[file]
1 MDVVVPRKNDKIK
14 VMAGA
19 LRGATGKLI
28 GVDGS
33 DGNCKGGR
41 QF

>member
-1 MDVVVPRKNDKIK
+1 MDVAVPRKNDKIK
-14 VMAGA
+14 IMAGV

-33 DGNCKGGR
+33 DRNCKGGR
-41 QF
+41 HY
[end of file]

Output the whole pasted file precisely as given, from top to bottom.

1 MDVVVPRKNDKIK
14 VMAGA
19 LRGATGKLI
28 GVDGS
33 DGNCKGGR
41 QF

>member
-1 MDVVVPRKNDKIK
+1 MDVAVPRKNDKIK
-14 VMAGA
+14 IMAGV

-33 DGNCKGGR
+33 DRNCKGGR
-41 QF
+41 HY